A true radical thinker dies at 85


By Tim Redmond

t's hard for me to imagine talking about leftist political theory in the early 1980s without the works of Murray Bookchin. His ideas were new, fresh, sometimes to radical for the radicals I hung out with -- but always inspiring. Back in the days when I was working with some serious malcontents at the Abalone Alliance, Bookchin referred to our newspaper, It's About Times, as "the only antinuclear publication that doesn't make me puke." We were so proud.

Bookchin, who died July 30 in Burlington, VT at 85, was known as the founder of social ecology, and one of the people who first inspired me (an economics major) to think about economics and ecology as potential partners in a new kind of political theory. (Hazel Henderson and Jane Jacobs were the others.) His base concept, laid out in a book called "Post-Scarcity Anarchism," went like this: The reason that human beings institute powerful government, with powerful military and police forces, is that we've always been engaged in a struggle for survival, fighting each other for scarce resources. In the modern era, for the first time in human history, we have the capability to eliminate scarcity as a basic part of human life -- to provide the basics of food, clothing, shelter, education and freedom to all. At some point, Bookchin argued (he was forever an optimist) the entire concept of scarcity would be meaningless -- and at that point, the whole idea of a powerful, centralized state would become meaningless, too.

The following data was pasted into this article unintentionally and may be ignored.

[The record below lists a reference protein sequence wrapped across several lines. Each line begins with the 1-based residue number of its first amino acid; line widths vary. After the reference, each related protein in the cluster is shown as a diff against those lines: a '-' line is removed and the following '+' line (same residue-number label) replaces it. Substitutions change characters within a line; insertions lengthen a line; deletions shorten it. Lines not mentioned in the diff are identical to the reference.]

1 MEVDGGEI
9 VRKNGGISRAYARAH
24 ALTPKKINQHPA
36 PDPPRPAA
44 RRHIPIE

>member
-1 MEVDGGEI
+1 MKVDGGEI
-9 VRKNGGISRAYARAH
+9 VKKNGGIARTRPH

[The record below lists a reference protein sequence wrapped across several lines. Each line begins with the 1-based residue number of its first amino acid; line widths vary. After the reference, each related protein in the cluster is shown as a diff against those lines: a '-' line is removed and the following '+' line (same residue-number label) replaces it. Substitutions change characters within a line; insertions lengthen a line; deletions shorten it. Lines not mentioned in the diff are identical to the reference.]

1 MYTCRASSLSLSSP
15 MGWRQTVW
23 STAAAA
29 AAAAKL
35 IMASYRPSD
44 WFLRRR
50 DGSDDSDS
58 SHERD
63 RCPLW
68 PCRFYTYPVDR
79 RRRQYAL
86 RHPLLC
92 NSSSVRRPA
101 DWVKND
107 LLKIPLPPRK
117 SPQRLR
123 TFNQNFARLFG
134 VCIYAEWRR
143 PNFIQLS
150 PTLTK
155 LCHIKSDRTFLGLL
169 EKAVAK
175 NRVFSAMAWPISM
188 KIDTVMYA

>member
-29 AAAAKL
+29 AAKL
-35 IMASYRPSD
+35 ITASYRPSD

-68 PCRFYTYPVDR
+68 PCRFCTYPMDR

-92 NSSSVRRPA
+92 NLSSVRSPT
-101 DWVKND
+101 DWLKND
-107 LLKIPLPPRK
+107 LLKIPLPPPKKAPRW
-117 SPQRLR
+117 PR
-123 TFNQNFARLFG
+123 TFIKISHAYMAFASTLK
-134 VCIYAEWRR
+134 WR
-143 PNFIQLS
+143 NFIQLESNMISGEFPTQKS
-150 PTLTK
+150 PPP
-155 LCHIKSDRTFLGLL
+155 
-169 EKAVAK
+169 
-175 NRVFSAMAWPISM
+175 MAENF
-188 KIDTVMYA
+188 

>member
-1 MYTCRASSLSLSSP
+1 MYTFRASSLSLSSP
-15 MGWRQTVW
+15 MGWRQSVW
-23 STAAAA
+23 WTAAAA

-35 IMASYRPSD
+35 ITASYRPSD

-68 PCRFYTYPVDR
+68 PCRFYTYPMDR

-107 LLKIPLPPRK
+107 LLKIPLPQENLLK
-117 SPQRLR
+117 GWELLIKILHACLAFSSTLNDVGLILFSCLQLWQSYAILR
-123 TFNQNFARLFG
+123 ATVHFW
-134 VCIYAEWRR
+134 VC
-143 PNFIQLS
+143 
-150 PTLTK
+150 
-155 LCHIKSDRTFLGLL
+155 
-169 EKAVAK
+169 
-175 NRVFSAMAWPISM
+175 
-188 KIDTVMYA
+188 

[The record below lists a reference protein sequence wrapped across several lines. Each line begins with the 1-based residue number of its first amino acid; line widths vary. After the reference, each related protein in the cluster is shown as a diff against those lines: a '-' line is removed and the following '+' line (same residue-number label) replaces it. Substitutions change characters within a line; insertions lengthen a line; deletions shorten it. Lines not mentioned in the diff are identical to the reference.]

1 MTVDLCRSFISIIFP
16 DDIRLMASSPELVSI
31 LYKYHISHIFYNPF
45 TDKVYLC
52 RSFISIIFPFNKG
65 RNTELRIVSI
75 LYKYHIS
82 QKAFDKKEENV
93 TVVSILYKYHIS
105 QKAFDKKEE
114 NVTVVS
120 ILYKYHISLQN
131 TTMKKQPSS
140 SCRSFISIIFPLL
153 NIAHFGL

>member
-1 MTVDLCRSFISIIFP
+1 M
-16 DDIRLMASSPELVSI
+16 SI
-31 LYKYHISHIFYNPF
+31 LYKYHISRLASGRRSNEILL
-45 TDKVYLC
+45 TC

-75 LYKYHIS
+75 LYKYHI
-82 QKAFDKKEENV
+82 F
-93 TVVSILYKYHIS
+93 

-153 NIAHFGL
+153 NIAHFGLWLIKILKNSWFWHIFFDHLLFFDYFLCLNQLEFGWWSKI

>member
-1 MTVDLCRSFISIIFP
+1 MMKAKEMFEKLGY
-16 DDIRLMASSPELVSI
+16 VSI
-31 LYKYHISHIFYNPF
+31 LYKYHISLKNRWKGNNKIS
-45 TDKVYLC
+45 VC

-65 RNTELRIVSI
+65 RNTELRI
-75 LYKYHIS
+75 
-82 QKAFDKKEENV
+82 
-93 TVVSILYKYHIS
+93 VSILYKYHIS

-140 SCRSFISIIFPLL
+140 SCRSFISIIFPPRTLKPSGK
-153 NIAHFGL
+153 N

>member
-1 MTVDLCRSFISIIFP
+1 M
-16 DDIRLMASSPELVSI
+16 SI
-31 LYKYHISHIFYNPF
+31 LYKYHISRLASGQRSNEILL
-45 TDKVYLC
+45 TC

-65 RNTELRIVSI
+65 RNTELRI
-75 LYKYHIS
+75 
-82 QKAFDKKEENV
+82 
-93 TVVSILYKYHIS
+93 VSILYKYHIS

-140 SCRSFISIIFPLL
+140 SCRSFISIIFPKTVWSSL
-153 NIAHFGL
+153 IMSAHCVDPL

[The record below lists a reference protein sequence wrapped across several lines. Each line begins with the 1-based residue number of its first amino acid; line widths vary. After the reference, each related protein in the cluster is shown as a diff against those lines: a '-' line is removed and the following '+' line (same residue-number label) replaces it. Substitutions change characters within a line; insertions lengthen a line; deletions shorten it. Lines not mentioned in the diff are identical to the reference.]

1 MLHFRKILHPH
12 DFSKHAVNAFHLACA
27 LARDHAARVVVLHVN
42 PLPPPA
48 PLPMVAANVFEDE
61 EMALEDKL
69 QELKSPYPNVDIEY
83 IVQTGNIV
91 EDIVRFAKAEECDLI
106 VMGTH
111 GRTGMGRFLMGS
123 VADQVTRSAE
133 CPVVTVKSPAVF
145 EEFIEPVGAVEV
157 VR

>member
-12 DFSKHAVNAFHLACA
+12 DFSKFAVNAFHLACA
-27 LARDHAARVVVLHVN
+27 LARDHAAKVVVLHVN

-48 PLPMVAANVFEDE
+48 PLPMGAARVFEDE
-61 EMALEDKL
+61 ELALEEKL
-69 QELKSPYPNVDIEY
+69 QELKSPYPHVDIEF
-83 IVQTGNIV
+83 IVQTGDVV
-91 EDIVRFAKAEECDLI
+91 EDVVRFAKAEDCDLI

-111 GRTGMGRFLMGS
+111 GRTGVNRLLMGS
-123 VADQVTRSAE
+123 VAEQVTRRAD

He was often cranky and generally impractical, and never fully accepted by mainstream academia, and I haven't heard much from him in about a decade, but once upon a time, he was a force in a lot of our lives.